Chiropractic was founded in 1895 by Daniel David (D.D.) Palmer in Davenport, Iowa. Palmer, a magnetic healer, hypothesized that manual manipulation of the spine could cure disease. The first chiropractic patient of D.D. Palmer was Harvey Lillard, a worker in the building where Palmer's office was located. He claimed that he had severely reduced hearing for 17 years, which started soon following a "pop" in his spine. A few days following his adjustment, Lillard claimed his hearing was almost completely restored. Chiropractic competed with its predecessor osteopathy, another medical system based on magnetic healing and bonesetting; both systems were founded by charismatic midwesterners in opposition to the conventional medicine of the day, and both postulated that manipulation improved health. Although initially keeping chiropractic a family secret, in 1898 Palmer began teaching it to a few students at his new Palmer School of Chiropractic. One student, his son Bartlett Joshua (B.J.) Palmer, became committed to promoting chiropractic, took over the Palmer School in 1906, and rapidly expanded its enrollment.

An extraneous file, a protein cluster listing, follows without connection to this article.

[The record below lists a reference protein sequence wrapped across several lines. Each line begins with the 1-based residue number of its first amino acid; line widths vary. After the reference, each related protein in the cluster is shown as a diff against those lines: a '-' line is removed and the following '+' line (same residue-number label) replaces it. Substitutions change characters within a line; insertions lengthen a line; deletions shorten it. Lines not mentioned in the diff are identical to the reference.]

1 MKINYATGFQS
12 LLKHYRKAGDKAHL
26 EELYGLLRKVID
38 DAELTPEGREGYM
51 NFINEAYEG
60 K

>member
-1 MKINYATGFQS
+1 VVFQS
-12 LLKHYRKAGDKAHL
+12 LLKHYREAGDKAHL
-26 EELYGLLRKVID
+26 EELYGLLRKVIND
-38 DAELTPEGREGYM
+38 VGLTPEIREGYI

Sleeping on your stomach is tough on your spine, because the back is arched and your neck is turned to the side. Preferred sleeping positions are often set early in life and can be tough to change, not to mention that we don't often wake up in the same position in which we fell asleep. Still, it's worth trying to start the night sleeping on your back or side in a well-supported, healthy position.
The treatment plan may involve one or more manual adjustments in which the doctor manipulates the joints, using a controlled, sudden force to improve range and quality of motion. Many chiropractors also incorporate nutritional counseling and exercise/rehabilitation into the treatment plan. The goals of chiropractic care include the restoration of function and prevention of injury in addition to back pain relief.